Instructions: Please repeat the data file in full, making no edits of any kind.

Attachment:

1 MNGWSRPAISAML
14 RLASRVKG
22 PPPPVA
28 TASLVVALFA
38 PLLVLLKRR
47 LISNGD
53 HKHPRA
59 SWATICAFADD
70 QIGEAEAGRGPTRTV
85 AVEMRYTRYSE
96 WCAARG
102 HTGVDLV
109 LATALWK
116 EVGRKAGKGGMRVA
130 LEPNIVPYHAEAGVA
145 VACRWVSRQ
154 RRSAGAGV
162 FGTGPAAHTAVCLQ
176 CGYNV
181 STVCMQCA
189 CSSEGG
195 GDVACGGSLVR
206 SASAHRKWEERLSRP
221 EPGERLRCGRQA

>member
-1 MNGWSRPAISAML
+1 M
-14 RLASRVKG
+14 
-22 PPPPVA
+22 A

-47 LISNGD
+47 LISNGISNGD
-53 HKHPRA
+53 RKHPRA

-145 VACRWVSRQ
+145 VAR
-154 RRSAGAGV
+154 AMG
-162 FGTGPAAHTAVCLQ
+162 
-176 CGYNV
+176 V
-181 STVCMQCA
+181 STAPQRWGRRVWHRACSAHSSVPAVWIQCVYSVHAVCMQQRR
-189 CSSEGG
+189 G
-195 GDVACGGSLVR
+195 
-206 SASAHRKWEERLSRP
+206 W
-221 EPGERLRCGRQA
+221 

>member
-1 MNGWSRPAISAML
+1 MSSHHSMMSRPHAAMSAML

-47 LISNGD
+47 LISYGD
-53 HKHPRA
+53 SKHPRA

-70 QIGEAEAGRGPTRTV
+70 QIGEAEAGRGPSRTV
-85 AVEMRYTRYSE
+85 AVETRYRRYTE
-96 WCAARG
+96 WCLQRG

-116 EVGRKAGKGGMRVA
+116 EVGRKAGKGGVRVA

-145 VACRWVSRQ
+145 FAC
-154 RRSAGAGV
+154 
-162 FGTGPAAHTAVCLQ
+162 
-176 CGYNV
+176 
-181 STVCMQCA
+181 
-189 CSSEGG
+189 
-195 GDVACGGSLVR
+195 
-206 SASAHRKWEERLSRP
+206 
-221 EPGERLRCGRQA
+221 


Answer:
1 MNGWSRPAISAML
14 RLASRVKG
22 PPPPVA
28 TASLVVALFA
38 PLLVLLKRR
47 LISNGD
53 HKHPRA
59 SWATICAFADD
70 QIGEAEAGRGPTRTV
85 AVEMRYTRYSE
96 WCAARG
102 HTGVDLV
109 LATALWK
116 EVGRKAGKGGMRVA
130 LEPNIVPYHAEAGVA
145 VACRWVSRQ
154 RRSAGAGV
162 FGTGPAAHTAVCLQ
176 CGYNV
181 STVCMQCA
189 CSSEGG
195 GDVACGGSLVR
206 SASAHRKWEERLSRP
221 EPGERLRCGRQA

>member
-1 MNGWSRPAISAML
+1 M
-14 RLASRVKG
+14 
-22 PPPPVA
+22 A

-47 LISNGD
+47 LISNGISNGD
-53 HKHPRA
+53 RKHPRA

-145 VACRWVSRQ
+145 VAR
-154 RRSAGAGV
+154 AMG
-162 FGTGPAAHTAVCLQ
+162 
-176 CGYNV
+176 V
-181 STVCMQCA
+181 STAPQRWGRRVWHRACSAHSSVPAVWIQCVYSVHAVCMQQRR
-189 CSSEGG
+189 G
-195 GDVACGGSLVR
+195 
-206 SASAHRKWEERLSRP
+206 W
-221 EPGERLRCGRQA
+221 

>member
-1 MNGWSRPAISAML
+1 MSSHHSMMSRPHAAMSAML

-47 LISNGD
+47 LISYGD
-53 HKHPRA
+53 SKHPRA

-70 QIGEAEAGRGPTRTV
+70 QIGEAEAGRGPSRTV
-85 AVEMRYTRYSE
+85 AVETRYRRYTE
-96 WCAARG
+96 WCLQRG

-116 EVGRKAGKGGMRVA
+116 EVGRKAGKGGVRVA

-145 VACRWVSRQ
+145 FAC
-154 RRSAGAGV
+154 
-162 FGTGPAAHTAVCLQ
+162 
-176 CGYNV
+176 
-181 STVCMQCA
+181 
-189 CSSEGG
+189 
-195 GDVACGGSLVR
+195 
-206 SASAHRKWEERLSRP
+206 
-221 EPGERLRCGRQA
+221 